In 2017 46 young people under the age of 25 were fatally stabbed in London, while admissions to hospital due to knife assault wounds increased by 21 per cent. As a result, fear and the impact of trauma spreads among whole communities and is a huge financial burden on society. Exposure in adolescence leads to a greater likelihood of being further involved either as victim or perpetrator, and is associated with an increased risk of mental health problems.
Redthread’s youth violence intervention programme embeds specialist youth workers in the emergency departments of major trauma centres. They meet young victims of violence or exploitation within the “teachable moment” – when they are at their most vulnerable after falling victim to violence – and empower them to pursue positive changes within their lives.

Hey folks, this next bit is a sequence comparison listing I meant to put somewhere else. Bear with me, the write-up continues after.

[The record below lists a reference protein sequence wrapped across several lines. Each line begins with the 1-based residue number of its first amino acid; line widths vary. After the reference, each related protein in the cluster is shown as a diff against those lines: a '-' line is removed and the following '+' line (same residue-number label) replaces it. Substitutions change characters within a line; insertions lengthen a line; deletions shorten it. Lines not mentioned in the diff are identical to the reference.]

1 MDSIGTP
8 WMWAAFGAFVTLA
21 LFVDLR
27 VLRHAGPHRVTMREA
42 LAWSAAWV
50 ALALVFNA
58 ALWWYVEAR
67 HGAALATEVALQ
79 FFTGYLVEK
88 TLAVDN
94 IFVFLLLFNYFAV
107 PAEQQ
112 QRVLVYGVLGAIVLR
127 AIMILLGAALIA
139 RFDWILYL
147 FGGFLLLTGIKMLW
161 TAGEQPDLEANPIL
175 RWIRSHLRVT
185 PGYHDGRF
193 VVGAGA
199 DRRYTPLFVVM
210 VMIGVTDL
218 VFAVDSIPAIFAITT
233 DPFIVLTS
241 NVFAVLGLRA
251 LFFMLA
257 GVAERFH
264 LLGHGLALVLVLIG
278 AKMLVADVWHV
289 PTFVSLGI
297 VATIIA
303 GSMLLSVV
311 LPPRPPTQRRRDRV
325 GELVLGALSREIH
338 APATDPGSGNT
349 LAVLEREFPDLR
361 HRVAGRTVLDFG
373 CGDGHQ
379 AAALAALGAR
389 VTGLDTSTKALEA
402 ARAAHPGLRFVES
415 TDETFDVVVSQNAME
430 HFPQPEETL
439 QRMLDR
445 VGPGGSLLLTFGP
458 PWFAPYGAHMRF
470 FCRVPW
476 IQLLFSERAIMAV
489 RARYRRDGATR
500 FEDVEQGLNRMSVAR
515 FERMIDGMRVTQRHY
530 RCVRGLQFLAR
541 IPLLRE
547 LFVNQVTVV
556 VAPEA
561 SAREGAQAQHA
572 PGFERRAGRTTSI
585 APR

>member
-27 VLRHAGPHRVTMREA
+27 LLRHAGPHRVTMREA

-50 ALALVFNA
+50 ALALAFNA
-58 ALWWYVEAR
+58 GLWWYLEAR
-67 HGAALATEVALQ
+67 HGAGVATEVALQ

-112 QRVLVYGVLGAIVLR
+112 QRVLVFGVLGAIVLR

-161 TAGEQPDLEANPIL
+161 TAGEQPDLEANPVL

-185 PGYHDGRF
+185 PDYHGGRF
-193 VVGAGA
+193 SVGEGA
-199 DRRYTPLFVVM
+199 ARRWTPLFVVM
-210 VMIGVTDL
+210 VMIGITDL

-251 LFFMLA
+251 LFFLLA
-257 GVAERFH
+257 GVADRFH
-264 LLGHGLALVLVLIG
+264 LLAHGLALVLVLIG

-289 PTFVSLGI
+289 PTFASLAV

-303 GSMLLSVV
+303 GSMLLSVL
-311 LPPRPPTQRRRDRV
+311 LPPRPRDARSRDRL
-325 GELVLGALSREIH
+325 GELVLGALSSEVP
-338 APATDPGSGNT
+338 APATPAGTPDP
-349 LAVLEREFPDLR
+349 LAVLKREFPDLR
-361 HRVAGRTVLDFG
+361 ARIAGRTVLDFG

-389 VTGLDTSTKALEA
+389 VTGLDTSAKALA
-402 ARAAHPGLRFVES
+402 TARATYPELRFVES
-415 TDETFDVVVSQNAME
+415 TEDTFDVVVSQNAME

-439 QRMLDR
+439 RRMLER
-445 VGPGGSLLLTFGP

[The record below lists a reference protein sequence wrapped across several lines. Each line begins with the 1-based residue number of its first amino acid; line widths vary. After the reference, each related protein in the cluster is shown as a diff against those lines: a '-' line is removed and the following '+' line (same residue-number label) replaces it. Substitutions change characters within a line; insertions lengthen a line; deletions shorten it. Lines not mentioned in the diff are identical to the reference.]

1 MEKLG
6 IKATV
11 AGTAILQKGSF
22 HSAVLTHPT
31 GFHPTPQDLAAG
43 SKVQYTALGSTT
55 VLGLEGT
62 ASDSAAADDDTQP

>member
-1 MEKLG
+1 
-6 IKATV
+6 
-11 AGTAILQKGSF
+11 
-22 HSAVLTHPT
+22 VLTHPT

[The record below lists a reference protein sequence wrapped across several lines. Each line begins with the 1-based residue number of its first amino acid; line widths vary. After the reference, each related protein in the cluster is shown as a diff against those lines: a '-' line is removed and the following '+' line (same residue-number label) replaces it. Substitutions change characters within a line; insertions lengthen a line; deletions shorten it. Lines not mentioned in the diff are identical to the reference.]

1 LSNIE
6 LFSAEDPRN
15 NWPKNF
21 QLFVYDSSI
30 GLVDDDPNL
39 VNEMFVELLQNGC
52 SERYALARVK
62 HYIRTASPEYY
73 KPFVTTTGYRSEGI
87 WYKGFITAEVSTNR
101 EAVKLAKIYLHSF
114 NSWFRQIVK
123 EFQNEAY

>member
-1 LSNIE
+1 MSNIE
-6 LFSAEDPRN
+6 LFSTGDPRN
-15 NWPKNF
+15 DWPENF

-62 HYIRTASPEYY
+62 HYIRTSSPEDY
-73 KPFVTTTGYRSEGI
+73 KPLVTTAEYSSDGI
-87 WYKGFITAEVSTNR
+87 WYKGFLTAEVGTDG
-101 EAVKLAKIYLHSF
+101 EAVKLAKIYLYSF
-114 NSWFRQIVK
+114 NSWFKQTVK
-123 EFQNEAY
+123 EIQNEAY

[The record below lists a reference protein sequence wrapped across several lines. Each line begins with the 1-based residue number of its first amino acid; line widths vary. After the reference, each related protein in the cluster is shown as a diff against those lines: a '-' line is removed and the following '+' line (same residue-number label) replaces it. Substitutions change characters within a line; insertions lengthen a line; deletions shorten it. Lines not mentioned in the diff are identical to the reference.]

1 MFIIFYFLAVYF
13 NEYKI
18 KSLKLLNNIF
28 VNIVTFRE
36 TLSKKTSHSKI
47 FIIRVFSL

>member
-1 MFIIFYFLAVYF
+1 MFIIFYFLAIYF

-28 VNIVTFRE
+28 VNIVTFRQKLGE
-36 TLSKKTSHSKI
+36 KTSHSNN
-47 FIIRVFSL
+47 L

A comprehensive risk assessment is completed with each young person, which asks them and their youth worker to rate risk levels across multiple areas of their lives. The scores form the basis of an action plan.
In 2017 over 1,000 young people were referred to Redthread services. Over 60 per cent engaged with a Redthread youth worker. One-third were signposted to health and/or mental health services and one quarter were referred. Almost 80 per cent did not reattend hospital for any reason within a year. Of those who did only 12 per cent did so for violence-related injuries.
The charity’s model is so compelling that in London the mayor’s office is keen to expand it to all major trauma centres, and the charity is now fundraising to spread it further, across the whole of England.
CC reg no: 1051260